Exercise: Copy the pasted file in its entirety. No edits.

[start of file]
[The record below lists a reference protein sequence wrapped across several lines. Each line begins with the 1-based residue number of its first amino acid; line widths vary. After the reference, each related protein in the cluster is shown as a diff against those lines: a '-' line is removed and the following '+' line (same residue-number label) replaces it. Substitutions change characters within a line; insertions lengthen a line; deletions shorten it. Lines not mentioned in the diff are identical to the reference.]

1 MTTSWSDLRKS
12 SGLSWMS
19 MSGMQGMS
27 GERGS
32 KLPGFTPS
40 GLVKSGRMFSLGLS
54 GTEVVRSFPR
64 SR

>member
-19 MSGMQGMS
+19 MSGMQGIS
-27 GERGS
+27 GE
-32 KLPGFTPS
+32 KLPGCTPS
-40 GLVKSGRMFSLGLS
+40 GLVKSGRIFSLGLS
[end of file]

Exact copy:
[The record below lists a reference protein sequence wrapped across several lines. Each line begins with the 1-based residue number of its first amino acid; line widths vary. After the reference, each related protein in the cluster is shown as a diff against those lines: a '-' line is removed and the following '+' line (same residue-number label) replaces it. Substitutions change characters within a line; insertions lengthen a line; deletions shorten it. Lines not mentioned in the diff are identical to the reference.]

1 MTTSWSDLRKS
12 SGLSWMS
19 MSGMQGMS
27 GERGS
32 KLPGFTPS
40 GLVKSGRMFSLGLS
54 GTEVVRSFPR
64 SR

>member
-19 MSGMQGMS
+19 MSGMQGIS
-27 GERGS
+27 GE
-32 KLPGFTPS
+32 KLPGCTPS
-40 GLVKSGRMFSLGLS
+40 GLVKSGRIFSLGLS